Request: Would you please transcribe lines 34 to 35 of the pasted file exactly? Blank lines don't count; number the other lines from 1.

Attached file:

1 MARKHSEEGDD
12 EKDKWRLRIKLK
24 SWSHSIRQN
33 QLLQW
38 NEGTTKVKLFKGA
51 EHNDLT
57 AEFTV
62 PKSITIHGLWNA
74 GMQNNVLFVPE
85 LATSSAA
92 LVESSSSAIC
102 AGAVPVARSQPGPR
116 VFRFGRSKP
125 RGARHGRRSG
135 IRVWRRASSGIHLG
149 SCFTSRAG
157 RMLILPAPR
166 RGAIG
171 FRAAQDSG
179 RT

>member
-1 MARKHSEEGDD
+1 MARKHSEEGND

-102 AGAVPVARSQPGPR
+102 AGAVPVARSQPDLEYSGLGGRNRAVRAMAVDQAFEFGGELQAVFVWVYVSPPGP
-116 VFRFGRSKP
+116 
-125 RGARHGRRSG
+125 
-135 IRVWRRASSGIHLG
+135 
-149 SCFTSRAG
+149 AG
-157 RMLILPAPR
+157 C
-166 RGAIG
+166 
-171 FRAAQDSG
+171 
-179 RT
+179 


-157 RMLILPAPR
+157 C